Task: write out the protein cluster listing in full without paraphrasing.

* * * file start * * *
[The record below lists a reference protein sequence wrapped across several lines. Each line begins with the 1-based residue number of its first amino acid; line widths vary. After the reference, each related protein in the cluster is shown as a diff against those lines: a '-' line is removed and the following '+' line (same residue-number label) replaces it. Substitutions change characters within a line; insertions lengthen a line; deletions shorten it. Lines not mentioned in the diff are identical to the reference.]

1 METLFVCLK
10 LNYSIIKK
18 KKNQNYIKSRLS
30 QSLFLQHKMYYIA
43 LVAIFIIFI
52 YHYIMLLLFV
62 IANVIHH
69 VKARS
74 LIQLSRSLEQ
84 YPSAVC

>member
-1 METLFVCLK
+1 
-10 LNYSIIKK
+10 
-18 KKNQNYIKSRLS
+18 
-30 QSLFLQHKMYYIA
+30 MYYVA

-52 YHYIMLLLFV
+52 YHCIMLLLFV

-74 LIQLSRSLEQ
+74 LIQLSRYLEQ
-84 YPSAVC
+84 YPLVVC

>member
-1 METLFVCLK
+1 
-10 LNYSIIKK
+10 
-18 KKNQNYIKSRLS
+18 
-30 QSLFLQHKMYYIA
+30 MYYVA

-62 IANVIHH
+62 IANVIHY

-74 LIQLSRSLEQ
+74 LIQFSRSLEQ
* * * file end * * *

[The record below lists a reference protein sequence wrapped across several lines. Each line begins with the 1-based residue number of its first amino acid; line widths vary. After the reference, each related protein in the cluster is shown as a diff against those lines: a '-' line is removed and the following '+' line (same residue-number label) replaces it. Substitutions change characters within a line; insertions lengthen a line; deletions shorten it. Lines not mentioned in the diff are identical to the reference.]

1 METLFVCLK
10 LNYSIIKK
18 KKNQNYIKSRLS
30 QSLFLQHKMYYIA
43 LVAIFIIFI
52 YHYIMLLLFV
62 IANVIHH
69 VKARS
74 LIQLSRSLEQ
84 YPSAVC

>member
-1 METLFVCLK
+1 
-10 LNYSIIKK
+10 
-18 KKNQNYIKSRLS
+18 
-30 QSLFLQHKMYYIA
+30 MYYVA

-52 YHYIMLLLFV
+52 YHCIMLLLFV

-74 LIQLSRSLEQ
+74 LIQLSRYLEQ
-84 YPSAVC
+84 YPLVVC

>member
-1 METLFVCLK
+1 
-10 LNYSIIKK
+10 
-18 KKNQNYIKSRLS
+18 
-30 QSLFLQHKMYYIA
+30 MYYVA

-62 IANVIHH
+62 IANVIHY

-74 LIQLSRSLEQ
+74 LIQFSRSLEQ